Australian Tourism: Exceeding Expectations

Australia continues to exceed the expectations of Chinese tourists according to latest figures from Tourism Research Australia. 

 

 

 

More than 80 percent of Chinese tourists say their travel experience to Australia met or exceeded expectations, according to recent research from Tourism Research Australia.

Interviews with 3,600 Chinese visitors to Australia during 2013, found that 90 percent were satisfied with their trip to Australia and 83 per cent said their trip met or exceeded expectations. In a boon for Australia, 85 percent of visitors were likely to recommend Australia as a holiday destination.

Chinese visitors overwhelmingly said Australia’s natural environment and livability were the main reasons they would recommend Australia to family and friends. Safety and friendly Australians also rated highly with 96 percent of Chinese tourists particularly happy with personal safety and security, and 94 percent with the friendliness of locals. Australia’s natural environment formed an essential part of the Chinese visitor experience with 65 percent hoping to have a nature- based experience and 26 percent a wildlife experience. Almost half cited Australia’s unspoilt natural environment as the single best feature of Australia.

Overall, 93 percent of Chinese visitors expecting a nature-based experience had their expectations met or exceeded. Other key points of satisfaction were Australia’s attractions (77 percent), wine experiences (72 percent) and food and beverages (69 per cent). Down on the satisfaction list was value for money and shopping,’ with only 50 per cent of Chinese visitors satisfied with shopping in Australia. Satisfaction levels were higher for independent travellers from China than they were for group tourists. Tourism Victoria Great Ocean Road Richard Powers web

*Pictured right: Victoria’s Great Ocean Road and Twelve Apostles (Tourism Australia / Richard Powers).

Australian Minister for Trade and Investment Andrew Robb said the survey findings demonstrated the quality of the Australian tourism industry and were encouraging to all operators as the industry sought to attract further tourism from China.

There were 685,000 Chinese visitors to Australia in the 2012-2013 year – an 18 percent increase on the previous year. In 2013, Chinese inbound tourism expenditure hit A$4.4 billion. By 2022−2023, the number of Chinese visitors is forecast to increase to 1.4 million and expenditure to reach A$8.2 billion.

Mr Robb said the government was committed to seeking further Foreign Direct Investment into the Australian tourism industry to develop high-yield luxury tourism accommodation to leverage Australia’s natural advantages.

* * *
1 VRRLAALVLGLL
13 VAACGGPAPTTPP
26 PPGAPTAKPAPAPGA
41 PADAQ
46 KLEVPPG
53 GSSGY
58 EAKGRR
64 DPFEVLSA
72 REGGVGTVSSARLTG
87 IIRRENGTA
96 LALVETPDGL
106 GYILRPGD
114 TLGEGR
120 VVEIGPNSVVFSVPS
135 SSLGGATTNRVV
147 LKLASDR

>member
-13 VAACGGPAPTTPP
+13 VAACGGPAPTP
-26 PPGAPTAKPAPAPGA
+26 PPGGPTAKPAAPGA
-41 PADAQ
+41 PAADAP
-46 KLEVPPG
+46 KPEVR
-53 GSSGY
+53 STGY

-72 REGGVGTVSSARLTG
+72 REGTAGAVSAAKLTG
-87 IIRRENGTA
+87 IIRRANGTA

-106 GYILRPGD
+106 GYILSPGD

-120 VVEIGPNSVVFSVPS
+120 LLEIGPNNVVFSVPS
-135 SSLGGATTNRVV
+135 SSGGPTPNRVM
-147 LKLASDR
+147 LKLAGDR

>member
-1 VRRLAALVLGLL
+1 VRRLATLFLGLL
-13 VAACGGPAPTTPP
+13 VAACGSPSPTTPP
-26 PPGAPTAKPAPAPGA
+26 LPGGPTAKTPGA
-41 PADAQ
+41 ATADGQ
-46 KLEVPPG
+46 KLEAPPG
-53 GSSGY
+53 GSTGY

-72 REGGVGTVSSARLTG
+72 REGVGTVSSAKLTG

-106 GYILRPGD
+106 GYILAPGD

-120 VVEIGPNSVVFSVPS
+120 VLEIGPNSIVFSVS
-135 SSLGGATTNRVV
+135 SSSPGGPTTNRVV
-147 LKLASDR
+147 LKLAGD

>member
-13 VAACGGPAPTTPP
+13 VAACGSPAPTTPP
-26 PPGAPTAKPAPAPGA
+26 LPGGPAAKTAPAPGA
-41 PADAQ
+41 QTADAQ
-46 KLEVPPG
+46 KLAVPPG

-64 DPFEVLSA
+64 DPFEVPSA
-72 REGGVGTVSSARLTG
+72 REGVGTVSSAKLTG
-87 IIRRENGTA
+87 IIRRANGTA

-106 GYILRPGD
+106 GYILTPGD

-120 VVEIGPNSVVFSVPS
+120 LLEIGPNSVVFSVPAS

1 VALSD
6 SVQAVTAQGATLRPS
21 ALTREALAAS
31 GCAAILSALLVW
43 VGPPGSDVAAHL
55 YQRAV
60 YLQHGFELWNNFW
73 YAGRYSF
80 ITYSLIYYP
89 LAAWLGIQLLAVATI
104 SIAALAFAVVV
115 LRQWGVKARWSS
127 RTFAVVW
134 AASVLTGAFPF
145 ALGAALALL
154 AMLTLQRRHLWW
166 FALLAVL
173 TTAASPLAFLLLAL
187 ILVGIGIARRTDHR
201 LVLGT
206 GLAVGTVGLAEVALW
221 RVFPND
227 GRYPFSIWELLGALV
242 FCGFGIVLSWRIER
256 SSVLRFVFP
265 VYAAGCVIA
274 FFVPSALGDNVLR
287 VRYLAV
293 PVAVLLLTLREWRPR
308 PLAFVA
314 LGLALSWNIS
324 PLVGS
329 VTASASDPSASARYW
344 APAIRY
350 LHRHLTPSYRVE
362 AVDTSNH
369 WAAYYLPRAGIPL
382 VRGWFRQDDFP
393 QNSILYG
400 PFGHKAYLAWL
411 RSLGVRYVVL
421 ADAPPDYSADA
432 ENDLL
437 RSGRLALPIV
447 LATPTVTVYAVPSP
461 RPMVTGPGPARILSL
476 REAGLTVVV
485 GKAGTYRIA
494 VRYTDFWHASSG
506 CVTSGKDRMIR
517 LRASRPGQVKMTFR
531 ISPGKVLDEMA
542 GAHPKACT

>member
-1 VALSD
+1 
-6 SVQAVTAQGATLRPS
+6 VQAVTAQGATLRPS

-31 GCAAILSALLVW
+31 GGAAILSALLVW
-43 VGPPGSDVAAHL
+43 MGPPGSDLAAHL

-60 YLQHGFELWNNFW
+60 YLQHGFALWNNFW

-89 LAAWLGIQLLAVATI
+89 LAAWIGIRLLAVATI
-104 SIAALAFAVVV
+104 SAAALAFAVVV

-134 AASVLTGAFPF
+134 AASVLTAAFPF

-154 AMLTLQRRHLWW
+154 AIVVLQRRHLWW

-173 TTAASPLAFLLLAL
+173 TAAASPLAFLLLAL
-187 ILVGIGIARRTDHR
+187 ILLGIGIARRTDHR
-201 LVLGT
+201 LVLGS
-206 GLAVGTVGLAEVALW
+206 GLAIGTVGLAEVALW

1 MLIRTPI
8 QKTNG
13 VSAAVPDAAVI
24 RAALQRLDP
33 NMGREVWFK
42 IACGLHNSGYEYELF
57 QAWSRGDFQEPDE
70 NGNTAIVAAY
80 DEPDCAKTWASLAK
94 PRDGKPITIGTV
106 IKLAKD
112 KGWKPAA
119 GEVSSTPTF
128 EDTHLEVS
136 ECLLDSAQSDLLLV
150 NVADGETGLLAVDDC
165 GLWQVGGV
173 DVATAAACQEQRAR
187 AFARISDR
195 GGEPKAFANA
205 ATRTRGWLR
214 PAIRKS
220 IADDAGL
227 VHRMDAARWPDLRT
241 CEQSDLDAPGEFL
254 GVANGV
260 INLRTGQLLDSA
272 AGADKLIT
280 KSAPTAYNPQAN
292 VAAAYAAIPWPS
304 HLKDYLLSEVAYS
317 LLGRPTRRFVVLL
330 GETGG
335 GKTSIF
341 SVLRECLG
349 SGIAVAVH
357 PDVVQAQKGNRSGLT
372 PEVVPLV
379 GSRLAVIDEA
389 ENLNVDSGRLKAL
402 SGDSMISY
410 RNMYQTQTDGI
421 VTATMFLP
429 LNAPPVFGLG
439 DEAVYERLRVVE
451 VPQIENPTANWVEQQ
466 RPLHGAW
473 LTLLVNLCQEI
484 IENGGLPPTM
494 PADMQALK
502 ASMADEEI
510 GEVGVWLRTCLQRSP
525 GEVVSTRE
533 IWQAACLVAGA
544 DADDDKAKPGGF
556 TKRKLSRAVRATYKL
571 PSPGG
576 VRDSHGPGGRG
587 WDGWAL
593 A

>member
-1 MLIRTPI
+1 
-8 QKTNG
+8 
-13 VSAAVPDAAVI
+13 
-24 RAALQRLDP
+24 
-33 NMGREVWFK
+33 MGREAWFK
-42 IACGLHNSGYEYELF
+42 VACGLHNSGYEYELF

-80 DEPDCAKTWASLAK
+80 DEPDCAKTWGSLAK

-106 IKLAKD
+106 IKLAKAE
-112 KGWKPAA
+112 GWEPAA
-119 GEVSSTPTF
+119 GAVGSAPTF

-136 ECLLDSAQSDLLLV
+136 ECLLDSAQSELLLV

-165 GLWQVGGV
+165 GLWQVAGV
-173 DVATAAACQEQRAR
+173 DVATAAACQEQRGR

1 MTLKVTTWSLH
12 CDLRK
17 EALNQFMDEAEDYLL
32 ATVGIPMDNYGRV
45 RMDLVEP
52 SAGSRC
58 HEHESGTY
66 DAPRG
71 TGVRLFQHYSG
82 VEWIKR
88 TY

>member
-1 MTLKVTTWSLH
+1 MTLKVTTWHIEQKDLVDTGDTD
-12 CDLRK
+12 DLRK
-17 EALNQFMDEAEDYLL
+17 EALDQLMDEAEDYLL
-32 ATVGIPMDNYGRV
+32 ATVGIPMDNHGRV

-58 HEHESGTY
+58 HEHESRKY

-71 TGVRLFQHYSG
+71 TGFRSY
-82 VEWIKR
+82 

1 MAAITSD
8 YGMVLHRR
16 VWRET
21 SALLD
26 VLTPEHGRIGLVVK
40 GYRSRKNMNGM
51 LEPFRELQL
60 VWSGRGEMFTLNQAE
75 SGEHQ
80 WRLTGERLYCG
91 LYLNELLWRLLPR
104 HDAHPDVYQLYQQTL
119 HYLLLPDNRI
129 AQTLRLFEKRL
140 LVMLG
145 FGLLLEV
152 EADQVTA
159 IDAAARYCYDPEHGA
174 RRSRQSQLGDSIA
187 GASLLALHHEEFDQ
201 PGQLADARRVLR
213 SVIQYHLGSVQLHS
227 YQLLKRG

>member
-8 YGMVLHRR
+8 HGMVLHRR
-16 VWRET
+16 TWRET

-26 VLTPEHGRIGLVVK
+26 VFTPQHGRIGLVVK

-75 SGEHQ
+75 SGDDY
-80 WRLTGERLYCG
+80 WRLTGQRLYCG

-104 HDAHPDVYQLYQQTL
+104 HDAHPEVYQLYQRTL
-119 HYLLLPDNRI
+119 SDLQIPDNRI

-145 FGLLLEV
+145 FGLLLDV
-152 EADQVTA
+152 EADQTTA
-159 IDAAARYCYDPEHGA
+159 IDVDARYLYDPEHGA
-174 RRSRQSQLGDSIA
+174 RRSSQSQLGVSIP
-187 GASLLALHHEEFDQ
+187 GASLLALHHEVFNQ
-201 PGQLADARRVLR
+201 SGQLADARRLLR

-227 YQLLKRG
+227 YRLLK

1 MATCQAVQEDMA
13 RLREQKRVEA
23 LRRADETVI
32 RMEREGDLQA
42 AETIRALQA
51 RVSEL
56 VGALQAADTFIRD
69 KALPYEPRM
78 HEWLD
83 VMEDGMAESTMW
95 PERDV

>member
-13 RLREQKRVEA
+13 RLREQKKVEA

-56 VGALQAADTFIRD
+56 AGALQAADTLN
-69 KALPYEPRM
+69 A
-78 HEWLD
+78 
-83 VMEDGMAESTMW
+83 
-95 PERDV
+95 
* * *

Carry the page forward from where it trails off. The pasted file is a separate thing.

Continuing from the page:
“We understand from compounding research that China’s growing middle-class demographic are seeking high-end luxury tourism experiences – and we are well placed in Australia to provide those experiences if we have the right infrastructure,” he said.

Dr Leo Jago, Chief Economist for TRA, said the report was good news for the Australian tourism sector.

“It means the majority of Chinese visitors are likely to recommend Australia as a holiday destination to their family and friends,” Dr Jago said.

“These visitors make an important contribution to our economy. China is Australia’s fastest growing inbound tourism market and tourists from China are the largest spenders in Australia,” he said.

The high rating of nature-based experiences amongst Chinese tourists should bode well for states and territories beyond Victoria and New South Wales hoping to tap into this burgeoning market.

Dr Benxiang Zeng, an Alice Springs-based Senior Research Fellow with the Charles Darwin University says the results should prompt the Northern Territory to prepare for a dramatic increase in Chinese tourists.

Dr Zeng said he was optimistic that the Territory could position itself to better tap into the Chinese outbound tourism market, which appears poised for significant growth over the next few years. “Potentially, we are talking about big numbers, big opportunities and big dollars,” Dr Zeng said.

Last year about 900,000 travellers from the Greater China Region visited Australia but only about 13,000 visited the Northern Territory.

“The question ‘how should destination regions such as the Northern Territory prepare to welcome more Chinese tourists’ is one that I reflect on a lot,” Dr Zeng said.

He agreed that nature-based experiences should be a key focus of marketing activities directed at Chinese visitors.

“As the survey points out, some 65 percent of Chinese visitors desire this sort of experience in their Australian travels. They love to get away from their overcrowded cities to see an unspoilt natural environment and to experience the exotic culture,” Dr Zeng said.

“I know that work is being done in regard to this but there are still millions of Chinese people who think of Australia in terms of Sydney and Melbourne.”

Dr Zeng said investing in Chinese language information including online messages, printed materials, visual products and signage in public places as well as raising awareness through social media, were key ways of promoting the Northern Territory as a tourist destination to people in China. 

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